November 11, 2019 12:59PM
I don't know how you're keeping the teflon sheets in place; but if it helps, CS Hyde mouse tape is 0.1mm or a little less and adhesive backed. It's 1/2" wide which will probably work for you. I've been using that for about 5 years. BTW I don't think I came up with the idea independently but I don't remember.
Even 0.1mm will reduce the magnetic force, perhaps more than you would expect; but I'm sure it won't be a problem.
Re: magnetic joints for delta machines
November 11, 2019 01:06PM
Sorry, I can't see your video and the still image isn't quite clear... are these sockets spherical, or the typical countersunk profile? If spherical, I'd really like to give this a try... one of the weaknesses of countersunk is that there is very little surface area in contact, so the attraction force isn't great. Can you please give a link to (I assume) AliExpress for the sockets?

Incidentally, N50 is a grade of neodymium magnet, and doesn't mean 50 N of force. Attraction force is a complex 1/(d*d) relationship very dependent on the shapes of the magnet and its position and orientation relative to the object.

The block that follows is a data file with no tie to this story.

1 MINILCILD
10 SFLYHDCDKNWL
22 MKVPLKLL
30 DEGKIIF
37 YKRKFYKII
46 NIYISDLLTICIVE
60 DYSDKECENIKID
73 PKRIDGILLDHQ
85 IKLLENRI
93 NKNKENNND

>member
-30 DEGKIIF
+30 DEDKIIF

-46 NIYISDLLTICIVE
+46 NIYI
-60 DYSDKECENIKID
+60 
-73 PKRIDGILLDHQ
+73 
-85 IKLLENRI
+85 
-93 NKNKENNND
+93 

Re: magnetic joints for delta machines
November 11, 2019 02:02PM
JCS: I apologize ! I wrote your name as JCB instead of JCS,but you easily realized it is you...

frankvdh and jcs: I realize the still image is not clear and my explanations need more details. it's night here but tomorrow I will add videos and still images plus more detailed explanations. the preparation of the teflon will hopefully be made clear. by the way it is very easy to make and install.

jcs: I did test some adhesive backed teflon tapes but at the end I preferred the sheets. among the small problems with the tapes: since they stick in the socket once you push them in, it is more difficult to ensure they are absolutely spherically flat and have no kinks.

frankvdh: what video file type you can use? you can always convert my video to that. the sockets are of course spherical, otherwise the whole joint idea will not work. and whatever the contact area, and whichever formula you wish to use, the holding force is well within the stated number. I did run holding force tests and 50 N is, in my experience, safe and sound. even if the holding force is reduced to 30-40 N it is probably sufficient. here is the supplier:


I use KD413, 50 N, but you can see in the chart they have 70 N and even more. like I said, the force numbers are reliable. notice the higher forces use larger balls and sockets.